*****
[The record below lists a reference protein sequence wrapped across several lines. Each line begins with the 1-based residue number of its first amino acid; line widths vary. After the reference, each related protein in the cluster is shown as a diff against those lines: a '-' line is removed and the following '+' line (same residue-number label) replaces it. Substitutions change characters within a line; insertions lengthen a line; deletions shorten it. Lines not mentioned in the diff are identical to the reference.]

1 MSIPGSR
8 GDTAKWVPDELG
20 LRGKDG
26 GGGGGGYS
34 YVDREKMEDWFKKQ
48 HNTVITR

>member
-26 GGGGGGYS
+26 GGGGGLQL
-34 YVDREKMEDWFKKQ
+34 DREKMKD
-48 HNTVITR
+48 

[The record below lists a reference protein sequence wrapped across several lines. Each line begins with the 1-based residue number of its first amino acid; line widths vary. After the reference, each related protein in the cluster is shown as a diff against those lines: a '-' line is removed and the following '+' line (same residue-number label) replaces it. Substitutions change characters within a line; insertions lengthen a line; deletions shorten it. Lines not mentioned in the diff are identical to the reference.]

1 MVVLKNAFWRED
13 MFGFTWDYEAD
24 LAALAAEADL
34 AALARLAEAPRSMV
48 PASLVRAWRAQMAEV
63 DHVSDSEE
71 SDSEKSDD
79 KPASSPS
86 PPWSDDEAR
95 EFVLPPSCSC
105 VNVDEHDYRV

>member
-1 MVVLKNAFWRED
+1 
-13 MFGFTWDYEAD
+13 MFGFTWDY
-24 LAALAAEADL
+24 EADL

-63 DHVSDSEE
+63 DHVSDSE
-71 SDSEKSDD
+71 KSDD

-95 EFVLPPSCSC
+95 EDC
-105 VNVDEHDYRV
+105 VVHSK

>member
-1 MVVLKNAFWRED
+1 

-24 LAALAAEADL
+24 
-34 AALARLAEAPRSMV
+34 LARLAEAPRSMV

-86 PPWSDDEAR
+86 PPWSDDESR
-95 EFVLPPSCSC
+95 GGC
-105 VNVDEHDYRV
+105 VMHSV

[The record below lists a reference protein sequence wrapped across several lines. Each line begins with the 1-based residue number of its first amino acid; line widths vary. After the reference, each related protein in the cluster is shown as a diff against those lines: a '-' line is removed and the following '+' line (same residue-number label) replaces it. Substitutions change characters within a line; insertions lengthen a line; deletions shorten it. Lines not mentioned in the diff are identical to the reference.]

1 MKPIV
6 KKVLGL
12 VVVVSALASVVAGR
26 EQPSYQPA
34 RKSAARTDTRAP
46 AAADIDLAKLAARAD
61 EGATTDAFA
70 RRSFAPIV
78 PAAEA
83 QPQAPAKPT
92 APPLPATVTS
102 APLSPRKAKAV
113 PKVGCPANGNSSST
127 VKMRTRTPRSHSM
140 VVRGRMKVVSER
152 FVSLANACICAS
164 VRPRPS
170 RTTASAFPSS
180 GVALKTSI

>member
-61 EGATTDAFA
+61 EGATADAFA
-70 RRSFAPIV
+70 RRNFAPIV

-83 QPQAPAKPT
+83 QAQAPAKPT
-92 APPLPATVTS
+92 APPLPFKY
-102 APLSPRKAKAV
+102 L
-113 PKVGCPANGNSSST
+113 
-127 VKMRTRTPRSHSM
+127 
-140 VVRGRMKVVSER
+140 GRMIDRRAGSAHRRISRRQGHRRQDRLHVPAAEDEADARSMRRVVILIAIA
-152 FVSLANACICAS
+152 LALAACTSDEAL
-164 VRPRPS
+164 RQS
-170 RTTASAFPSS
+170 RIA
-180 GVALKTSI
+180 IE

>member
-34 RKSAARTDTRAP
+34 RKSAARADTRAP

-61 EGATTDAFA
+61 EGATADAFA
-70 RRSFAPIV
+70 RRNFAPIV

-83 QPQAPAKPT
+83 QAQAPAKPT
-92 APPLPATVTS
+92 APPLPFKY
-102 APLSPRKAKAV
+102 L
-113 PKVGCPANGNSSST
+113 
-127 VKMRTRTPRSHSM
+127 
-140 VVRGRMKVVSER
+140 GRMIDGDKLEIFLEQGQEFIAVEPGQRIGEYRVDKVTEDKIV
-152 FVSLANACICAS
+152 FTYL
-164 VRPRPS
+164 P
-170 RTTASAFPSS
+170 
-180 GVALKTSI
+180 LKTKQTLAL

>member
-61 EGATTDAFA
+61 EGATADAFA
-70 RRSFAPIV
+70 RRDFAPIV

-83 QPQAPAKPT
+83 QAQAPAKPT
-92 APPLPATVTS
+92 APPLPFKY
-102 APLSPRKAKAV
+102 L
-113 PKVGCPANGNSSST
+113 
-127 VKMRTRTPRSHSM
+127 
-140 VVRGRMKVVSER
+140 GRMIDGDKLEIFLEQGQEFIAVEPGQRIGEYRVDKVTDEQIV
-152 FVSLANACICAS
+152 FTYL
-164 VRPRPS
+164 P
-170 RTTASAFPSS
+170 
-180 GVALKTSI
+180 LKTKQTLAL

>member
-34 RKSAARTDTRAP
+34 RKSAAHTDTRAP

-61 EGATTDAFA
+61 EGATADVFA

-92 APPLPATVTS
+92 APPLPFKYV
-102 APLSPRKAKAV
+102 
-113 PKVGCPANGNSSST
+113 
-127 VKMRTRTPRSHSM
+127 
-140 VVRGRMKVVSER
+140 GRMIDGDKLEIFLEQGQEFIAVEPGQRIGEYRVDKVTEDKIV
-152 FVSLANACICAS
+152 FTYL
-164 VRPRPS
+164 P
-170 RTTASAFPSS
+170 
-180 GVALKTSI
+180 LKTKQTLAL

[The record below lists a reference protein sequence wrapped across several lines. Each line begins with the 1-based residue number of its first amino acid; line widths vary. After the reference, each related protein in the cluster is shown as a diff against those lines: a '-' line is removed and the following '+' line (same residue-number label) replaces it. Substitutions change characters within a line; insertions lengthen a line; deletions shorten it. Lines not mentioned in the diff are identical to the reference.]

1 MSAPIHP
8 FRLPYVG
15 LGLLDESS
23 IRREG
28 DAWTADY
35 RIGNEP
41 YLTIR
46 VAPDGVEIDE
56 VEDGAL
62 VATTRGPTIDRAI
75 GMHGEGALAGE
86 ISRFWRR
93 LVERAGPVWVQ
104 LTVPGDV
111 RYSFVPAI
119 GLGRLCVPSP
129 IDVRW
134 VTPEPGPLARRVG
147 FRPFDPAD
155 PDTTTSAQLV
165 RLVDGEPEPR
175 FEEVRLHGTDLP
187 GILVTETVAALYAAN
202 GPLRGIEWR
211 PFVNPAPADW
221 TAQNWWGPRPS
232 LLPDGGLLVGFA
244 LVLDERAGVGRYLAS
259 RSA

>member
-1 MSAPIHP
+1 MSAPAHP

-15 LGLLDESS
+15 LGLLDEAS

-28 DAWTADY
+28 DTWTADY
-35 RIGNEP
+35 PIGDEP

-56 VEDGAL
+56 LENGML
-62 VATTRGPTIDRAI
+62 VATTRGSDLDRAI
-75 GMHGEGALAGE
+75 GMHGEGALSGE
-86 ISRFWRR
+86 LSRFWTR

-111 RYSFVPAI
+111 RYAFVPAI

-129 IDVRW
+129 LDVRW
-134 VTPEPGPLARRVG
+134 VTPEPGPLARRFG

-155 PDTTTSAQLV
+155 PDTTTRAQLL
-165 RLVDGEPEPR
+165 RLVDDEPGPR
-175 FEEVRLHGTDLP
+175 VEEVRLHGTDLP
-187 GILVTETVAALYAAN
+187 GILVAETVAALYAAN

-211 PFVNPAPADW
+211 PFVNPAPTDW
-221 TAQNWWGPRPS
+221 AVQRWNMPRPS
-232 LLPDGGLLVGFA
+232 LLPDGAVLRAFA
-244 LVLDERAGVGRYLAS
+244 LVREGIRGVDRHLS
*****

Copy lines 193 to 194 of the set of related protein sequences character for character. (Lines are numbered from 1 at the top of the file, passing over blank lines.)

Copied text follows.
134 VTPEPGPLARRVG
147 FRPFDPAD